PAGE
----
The regime of Bashar al-Assad, backed by Russia, is steamrolling Ghouta day after day. The situation appears similar to the Aleppo siege, which ended by the end of 2016 with the evacuation of the last standing rebels with their families in the snow. The direction of those who fled Aleppo was Idlib. Air strikes, artillery shelling, chemical weapons, starvation and much more was resorted to in order to crush East Aleppo’s rebellion.
The suburbs of Damascus are witnessing the same awful humanitarian crisis. United Nations Secretary-General Antonio Guterres denounced developments in Eastern Ghouta and described people’s plight there as ‘hell on earth’. The UN once again finds itself paralyzed in terms of taking action. All it can do is issue statements. The first lesson here is that developments in Ghouta once again reflect the failure of the UN’s “humanitarian diplomacy” that’s reduced to mere incantations.
The UN once again finds itself paralyzed in terms of taking action. All it can do is issue statements. The first lesson here is that developments in Ghouta once again reflect the failure of the UN’s “humanitarian diplomacy”Christian Chesnot
Diplomacy of surrender
The ‘diplomacy of surrender’ reigns once again - this time in the eastern suburbs of Damascus. The Syrian regime’s aim is to empty Ghouta of its people to better isolate the armed groups and their families. By the end, buses will wait for them to take them to Idlib, Syria’s last-held rebel province.
The second lesson here is that the West is out of the game and they have no bargaining chip to really influence the crisis. For the United States and Europeans, the fall of Ghouta will resemble a political and moral loss. After this horrifying chapter, Bashar al-Assad will become the master of Damascus once again. Such a triumph will also close any room for a political settlement to the Syrian conflict. In any case, this is what Michel Duclos, France’s former ambassador to Damascus, thinks. How can it be conceived that the Syrian regime will suddenly be possessed by a desire to negotiate a political transition?
What after the collapse of Ghouta?
The expected collapse of Ghouta will conclude a chapter of the war in Syria. Assad now controls all the major cities. The opposition and the rebels are being pushed outside Syria and to the country’s outskirts. The opposition is also about to endeavor a long journey in the desert. The reality is cruel and the challenges they face are huge. They have failed to unite in order to topple the regime in 2011-2012. The opportunity will not represent itself anytime soon. They need to review their plans from A to Z.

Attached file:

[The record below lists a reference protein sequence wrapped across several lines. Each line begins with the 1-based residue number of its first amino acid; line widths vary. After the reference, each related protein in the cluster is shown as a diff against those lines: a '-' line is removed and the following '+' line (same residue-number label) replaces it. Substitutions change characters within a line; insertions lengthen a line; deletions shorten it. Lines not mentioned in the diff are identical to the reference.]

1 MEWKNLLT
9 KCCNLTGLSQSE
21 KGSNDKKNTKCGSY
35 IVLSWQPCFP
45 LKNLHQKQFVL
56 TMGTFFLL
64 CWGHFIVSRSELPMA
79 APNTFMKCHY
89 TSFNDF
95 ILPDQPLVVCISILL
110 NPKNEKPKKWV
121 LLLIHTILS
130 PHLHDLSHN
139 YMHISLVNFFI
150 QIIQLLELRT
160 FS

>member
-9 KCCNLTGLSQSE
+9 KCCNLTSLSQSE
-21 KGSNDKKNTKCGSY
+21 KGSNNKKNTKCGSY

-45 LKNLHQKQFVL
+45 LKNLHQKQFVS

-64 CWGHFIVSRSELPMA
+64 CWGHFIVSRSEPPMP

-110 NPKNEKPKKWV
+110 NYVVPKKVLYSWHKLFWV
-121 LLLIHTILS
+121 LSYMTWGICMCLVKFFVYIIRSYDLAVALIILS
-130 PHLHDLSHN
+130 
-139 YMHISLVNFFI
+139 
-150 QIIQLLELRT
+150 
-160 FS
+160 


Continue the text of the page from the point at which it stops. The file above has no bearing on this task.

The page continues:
So what does the future hold for Syria after the fall of Ghouta? It certainly revolves around chaotic reconstruction and a long journey of daily agony for the Syrians. But perhaps this is when the Syrians demand accountability. We must not forget that Assad survived and remained president mainly thanks to Russia, Iran and the Lebanese party Hezbollah, as they all united just in time to support his regime. However, will these allies remain partners when the situation calms down? Everyone has his own agenda in Syria.
As the Russians have previously stated, they are not “married” to Bashar al-Assad. Moscow is only interested in its geopolitical interests and the sustenance of the state structure. As long as they have not found an alternative for the Syrian president, they will keep protecting the regime. They also know that Bashar al-Assad’s term ends in 2021. Perhaps that’s when the political transition will begin. In the meantime, the Syrian people will have to grit their teeth.
Christian Chesnot is grand reporter at Radio France in Paris in charge of the Middle East affairs. He has been based as correspondent in Cairo and Amman. He has written several books on Palestine, Iraq, Syria and the Gulf. Chesnot tweets @cchesnot.
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